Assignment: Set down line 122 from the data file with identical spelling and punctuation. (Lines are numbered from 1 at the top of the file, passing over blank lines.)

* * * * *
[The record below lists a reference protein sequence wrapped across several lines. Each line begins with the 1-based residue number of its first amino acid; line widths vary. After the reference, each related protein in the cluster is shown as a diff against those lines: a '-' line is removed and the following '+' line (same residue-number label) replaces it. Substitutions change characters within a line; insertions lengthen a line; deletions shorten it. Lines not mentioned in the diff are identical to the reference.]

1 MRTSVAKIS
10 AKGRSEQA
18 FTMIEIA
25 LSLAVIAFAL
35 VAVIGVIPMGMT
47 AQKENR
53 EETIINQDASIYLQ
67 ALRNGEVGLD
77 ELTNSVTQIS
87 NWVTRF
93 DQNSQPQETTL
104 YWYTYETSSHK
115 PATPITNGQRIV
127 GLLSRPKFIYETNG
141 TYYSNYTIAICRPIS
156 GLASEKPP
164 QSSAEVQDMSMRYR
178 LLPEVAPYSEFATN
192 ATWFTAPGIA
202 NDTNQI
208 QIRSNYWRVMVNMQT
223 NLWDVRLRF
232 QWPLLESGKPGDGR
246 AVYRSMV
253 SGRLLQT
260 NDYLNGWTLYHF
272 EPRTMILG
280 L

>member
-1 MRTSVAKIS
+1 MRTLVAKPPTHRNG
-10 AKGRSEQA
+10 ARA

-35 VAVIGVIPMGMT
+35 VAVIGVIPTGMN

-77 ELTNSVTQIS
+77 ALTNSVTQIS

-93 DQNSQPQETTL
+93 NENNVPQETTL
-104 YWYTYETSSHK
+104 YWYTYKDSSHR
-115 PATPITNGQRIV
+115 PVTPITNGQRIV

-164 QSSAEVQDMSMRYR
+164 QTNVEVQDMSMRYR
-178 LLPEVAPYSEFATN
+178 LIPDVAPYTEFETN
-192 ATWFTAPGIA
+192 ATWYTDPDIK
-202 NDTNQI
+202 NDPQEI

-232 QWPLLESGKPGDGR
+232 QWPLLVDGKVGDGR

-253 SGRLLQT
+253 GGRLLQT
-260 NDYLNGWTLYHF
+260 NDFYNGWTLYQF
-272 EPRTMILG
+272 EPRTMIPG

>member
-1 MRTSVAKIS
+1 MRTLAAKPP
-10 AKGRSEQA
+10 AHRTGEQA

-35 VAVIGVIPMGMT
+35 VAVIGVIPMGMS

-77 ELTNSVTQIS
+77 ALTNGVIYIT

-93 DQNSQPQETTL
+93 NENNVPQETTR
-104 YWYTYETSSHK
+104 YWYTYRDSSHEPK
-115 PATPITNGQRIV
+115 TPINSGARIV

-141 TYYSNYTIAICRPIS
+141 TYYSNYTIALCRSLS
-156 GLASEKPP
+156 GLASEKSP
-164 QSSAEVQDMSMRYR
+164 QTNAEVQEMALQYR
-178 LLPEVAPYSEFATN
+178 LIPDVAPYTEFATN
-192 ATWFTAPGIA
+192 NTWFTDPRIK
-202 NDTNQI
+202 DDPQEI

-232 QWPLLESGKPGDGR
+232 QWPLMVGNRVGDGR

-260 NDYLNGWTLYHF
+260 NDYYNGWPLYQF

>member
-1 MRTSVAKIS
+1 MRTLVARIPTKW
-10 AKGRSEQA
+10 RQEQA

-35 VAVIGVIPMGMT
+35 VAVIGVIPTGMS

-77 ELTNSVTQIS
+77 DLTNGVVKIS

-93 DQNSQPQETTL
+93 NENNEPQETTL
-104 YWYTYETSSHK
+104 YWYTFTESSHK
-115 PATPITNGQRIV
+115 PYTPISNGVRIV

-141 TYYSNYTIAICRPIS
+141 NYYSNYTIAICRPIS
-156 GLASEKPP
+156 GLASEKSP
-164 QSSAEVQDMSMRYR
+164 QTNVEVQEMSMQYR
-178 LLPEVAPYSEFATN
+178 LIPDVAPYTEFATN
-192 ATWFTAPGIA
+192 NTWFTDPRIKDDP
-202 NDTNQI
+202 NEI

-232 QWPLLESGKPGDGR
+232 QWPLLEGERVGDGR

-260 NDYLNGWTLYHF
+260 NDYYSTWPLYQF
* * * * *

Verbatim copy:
+260 NDYYSTWPLYQF